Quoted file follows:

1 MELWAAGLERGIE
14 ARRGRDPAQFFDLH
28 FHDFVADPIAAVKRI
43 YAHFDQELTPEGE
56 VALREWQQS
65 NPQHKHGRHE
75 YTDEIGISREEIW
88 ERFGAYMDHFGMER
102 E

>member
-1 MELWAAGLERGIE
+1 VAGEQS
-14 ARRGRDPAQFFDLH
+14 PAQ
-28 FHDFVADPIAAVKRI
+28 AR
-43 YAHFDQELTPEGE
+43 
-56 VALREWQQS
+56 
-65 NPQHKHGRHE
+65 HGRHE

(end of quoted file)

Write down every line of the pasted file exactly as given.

1 MELWAAGLERGIE
14 ARRGRDPAQFFDLH
28 FHDFVADPIAAVKRI
43 YAHFDQELTPEGE
56 VALREWQQS
65 NPQHKHGRHE
75 YTDEIGISREEIW
88 ERFGAYMDHFGMER
102 E

>member
-1 MELWAAGLERGIE
+1 VAGEQS
-14 ARRGRDPAQFFDLH
+14 PAQ
-28 FHDFVADPIAAVKRI
+28 AR
-43 YAHFDQELTPEGE
+43 
-56 VALREWQQS
+56 
-65 NPQHKHGRHE
+65 HGRHE